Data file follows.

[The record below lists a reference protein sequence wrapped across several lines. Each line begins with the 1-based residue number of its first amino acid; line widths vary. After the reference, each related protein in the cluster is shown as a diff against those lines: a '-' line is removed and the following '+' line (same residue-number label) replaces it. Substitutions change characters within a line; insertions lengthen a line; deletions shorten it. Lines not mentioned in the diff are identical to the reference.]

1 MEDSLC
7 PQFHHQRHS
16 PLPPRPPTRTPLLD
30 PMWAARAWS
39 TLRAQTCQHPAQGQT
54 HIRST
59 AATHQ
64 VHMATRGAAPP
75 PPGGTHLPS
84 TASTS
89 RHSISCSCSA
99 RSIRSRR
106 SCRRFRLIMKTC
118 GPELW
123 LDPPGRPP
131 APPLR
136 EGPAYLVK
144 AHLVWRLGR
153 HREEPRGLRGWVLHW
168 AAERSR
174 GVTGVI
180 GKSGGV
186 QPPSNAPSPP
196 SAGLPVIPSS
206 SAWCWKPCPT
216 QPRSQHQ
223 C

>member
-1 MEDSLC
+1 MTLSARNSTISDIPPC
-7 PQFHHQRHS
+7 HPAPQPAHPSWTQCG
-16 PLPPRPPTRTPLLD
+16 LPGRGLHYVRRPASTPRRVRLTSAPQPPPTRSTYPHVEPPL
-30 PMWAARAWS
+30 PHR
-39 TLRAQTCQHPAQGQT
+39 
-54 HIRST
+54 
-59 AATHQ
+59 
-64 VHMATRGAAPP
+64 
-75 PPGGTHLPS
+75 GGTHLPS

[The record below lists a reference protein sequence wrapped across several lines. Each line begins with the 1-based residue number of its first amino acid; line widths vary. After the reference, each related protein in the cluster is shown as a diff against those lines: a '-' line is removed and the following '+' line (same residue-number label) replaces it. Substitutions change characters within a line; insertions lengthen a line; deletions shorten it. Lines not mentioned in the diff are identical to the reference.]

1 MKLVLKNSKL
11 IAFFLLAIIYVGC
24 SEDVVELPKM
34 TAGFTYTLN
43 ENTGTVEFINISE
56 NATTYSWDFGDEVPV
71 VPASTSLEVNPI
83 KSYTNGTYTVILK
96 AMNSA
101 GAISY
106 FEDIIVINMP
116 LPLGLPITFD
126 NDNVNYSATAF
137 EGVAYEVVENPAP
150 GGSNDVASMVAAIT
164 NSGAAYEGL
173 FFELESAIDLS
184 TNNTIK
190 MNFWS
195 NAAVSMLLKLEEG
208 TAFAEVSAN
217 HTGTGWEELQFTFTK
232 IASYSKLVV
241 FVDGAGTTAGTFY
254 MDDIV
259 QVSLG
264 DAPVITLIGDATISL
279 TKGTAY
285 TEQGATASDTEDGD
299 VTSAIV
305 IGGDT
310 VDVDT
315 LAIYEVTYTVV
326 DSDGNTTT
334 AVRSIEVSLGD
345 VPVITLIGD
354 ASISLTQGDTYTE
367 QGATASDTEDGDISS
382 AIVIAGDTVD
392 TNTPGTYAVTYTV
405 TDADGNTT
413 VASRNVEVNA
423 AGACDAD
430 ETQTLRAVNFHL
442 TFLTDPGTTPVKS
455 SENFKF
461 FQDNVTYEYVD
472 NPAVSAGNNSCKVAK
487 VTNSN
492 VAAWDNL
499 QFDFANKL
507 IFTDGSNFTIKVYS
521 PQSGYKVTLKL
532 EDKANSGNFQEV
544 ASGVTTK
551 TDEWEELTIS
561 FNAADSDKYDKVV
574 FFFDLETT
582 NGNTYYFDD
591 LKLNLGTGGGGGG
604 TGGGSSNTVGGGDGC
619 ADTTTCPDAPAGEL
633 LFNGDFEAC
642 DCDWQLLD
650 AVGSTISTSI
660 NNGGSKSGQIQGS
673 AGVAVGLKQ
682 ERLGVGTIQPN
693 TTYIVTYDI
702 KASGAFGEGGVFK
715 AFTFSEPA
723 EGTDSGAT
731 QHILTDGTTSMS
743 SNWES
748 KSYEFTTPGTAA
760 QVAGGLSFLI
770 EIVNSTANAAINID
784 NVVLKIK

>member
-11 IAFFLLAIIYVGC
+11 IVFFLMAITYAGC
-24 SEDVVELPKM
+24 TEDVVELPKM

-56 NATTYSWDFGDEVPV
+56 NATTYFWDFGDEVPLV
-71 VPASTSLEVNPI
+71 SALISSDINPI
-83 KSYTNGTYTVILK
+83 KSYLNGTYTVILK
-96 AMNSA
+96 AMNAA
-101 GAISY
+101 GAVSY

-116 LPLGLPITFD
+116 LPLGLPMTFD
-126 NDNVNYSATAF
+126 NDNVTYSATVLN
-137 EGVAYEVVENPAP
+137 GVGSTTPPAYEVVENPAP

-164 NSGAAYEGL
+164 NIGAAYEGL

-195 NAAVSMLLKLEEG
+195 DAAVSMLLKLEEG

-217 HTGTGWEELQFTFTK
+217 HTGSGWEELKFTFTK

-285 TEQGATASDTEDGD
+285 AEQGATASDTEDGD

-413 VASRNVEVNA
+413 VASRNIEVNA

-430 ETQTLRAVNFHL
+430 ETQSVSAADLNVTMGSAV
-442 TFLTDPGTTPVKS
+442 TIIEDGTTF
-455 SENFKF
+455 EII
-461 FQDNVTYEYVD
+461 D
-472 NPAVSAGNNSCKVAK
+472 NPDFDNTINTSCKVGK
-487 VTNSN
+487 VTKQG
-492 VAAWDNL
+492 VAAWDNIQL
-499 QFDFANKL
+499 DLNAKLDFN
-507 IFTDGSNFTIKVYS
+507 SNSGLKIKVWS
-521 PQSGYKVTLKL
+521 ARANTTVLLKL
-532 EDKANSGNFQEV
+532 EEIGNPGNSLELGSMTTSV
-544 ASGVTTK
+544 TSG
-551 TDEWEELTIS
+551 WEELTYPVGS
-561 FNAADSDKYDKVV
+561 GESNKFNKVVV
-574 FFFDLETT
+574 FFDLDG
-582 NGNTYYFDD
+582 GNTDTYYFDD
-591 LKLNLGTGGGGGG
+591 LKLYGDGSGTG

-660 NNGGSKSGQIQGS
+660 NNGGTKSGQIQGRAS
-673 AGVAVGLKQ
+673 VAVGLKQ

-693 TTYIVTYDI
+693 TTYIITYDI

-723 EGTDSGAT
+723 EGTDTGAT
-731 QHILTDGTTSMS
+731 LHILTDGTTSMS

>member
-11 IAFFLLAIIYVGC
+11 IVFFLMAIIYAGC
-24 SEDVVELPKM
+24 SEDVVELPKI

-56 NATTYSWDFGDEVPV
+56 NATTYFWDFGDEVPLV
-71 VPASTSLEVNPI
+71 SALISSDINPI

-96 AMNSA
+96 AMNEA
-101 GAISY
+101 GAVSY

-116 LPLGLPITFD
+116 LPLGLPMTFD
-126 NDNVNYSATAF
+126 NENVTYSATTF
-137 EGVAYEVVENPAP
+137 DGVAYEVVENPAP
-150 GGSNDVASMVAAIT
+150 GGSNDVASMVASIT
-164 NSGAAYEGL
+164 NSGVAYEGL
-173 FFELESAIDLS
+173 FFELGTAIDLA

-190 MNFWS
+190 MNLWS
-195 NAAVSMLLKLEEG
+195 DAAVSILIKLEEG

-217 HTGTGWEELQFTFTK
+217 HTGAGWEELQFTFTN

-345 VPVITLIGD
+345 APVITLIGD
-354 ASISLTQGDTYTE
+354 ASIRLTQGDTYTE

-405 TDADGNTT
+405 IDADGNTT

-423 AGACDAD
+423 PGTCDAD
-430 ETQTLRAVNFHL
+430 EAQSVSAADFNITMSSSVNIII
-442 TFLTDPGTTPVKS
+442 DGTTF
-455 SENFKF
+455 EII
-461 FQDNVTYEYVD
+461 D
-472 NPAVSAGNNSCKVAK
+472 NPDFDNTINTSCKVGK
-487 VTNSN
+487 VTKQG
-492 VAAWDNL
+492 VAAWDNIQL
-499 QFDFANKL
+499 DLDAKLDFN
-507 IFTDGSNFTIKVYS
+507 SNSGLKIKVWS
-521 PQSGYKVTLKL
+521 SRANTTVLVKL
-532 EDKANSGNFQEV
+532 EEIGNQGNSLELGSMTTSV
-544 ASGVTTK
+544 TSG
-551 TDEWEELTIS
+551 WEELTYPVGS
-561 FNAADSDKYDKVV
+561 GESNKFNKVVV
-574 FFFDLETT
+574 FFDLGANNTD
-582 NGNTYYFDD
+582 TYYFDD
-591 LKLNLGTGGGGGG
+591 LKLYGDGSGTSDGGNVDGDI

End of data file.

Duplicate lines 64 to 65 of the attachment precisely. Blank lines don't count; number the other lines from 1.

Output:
164 NSGAAYEGL
173 FFELESAIDLS